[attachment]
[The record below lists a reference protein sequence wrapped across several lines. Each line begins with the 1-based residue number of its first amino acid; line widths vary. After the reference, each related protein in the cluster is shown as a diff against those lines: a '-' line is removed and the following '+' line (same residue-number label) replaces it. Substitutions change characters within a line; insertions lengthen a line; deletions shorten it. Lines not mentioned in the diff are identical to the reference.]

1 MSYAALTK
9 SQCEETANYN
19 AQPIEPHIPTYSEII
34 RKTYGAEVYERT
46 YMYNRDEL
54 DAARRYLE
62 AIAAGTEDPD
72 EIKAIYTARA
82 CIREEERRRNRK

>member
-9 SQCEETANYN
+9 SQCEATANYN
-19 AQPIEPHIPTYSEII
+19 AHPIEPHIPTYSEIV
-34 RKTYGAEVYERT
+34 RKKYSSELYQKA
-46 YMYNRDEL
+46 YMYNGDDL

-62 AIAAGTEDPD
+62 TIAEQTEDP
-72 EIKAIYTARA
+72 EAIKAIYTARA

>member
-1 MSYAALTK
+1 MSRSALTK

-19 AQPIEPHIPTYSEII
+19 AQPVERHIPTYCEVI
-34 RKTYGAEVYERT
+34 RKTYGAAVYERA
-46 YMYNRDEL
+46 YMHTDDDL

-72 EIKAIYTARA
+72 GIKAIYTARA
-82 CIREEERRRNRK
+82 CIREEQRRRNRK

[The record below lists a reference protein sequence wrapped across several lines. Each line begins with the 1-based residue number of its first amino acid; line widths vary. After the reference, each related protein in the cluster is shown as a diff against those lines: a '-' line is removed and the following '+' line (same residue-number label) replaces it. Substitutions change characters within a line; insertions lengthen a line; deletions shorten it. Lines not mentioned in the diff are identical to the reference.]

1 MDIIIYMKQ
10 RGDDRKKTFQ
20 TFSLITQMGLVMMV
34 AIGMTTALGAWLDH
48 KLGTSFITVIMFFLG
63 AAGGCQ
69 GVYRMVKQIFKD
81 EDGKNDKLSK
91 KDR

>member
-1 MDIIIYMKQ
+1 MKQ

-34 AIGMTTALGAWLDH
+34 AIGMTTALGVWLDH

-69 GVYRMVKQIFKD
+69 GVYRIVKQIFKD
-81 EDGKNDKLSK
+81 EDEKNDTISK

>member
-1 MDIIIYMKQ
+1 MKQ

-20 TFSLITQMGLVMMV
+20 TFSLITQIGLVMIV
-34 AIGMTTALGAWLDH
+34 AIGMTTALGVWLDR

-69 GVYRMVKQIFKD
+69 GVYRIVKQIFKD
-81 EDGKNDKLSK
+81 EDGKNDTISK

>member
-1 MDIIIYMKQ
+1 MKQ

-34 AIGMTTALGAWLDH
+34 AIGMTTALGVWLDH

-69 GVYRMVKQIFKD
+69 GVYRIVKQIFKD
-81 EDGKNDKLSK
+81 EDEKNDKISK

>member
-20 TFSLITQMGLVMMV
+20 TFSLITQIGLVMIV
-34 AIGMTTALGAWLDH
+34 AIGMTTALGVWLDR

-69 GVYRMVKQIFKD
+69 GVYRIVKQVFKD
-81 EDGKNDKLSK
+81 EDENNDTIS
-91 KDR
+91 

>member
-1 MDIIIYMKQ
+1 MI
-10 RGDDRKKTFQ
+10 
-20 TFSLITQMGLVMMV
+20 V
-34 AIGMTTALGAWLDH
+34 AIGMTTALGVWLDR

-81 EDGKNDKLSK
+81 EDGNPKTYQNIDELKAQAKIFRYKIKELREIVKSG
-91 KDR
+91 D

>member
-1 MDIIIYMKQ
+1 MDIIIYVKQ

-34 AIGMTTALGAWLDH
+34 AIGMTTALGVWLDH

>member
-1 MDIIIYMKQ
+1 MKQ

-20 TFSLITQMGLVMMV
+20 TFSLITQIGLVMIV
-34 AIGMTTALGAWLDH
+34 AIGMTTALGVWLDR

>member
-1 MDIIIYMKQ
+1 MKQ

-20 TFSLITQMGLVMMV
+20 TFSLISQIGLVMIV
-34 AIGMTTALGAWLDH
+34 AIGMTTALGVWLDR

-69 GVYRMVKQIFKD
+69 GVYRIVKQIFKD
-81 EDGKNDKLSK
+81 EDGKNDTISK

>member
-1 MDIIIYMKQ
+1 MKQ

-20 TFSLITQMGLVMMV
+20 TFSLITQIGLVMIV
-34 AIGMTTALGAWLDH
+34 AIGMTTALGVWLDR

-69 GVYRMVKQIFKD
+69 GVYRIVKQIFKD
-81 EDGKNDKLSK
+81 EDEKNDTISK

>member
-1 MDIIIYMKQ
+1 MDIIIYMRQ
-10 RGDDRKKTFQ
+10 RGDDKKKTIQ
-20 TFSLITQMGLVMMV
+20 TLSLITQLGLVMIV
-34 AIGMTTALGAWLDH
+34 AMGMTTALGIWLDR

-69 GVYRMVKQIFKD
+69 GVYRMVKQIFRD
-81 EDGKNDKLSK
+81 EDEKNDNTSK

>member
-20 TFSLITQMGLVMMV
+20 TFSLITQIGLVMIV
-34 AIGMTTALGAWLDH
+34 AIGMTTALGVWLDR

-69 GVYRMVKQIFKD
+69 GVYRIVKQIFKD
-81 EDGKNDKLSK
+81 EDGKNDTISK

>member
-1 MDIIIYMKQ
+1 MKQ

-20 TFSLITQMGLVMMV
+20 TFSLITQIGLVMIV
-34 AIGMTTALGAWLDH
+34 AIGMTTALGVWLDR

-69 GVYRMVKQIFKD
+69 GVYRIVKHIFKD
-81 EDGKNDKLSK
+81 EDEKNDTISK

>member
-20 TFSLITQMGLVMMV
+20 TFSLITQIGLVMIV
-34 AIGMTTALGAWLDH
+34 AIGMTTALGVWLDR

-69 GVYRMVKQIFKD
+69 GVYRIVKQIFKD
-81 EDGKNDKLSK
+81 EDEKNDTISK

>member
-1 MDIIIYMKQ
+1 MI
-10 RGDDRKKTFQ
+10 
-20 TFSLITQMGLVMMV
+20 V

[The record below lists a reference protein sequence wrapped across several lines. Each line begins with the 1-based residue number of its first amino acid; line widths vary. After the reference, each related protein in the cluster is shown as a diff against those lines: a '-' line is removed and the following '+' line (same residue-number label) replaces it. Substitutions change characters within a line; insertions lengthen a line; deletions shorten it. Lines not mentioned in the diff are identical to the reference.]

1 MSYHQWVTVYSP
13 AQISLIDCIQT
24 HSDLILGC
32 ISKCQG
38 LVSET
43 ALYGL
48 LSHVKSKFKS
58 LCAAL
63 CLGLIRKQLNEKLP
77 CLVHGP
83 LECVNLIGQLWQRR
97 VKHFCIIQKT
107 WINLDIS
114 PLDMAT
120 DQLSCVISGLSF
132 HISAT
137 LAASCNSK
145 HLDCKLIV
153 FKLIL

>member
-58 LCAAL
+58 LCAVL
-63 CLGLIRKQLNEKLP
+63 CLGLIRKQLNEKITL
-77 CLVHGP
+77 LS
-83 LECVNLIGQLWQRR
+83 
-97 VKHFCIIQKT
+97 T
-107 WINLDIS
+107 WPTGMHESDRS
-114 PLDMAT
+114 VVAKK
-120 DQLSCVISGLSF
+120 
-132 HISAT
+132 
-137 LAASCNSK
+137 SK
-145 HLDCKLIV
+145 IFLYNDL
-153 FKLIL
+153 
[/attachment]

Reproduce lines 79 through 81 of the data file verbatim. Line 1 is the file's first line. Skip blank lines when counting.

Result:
-34 AIGMTTALGAWLDH
+34 AIGMTTALGVWLDR

-69 GVYRMVKQIFKD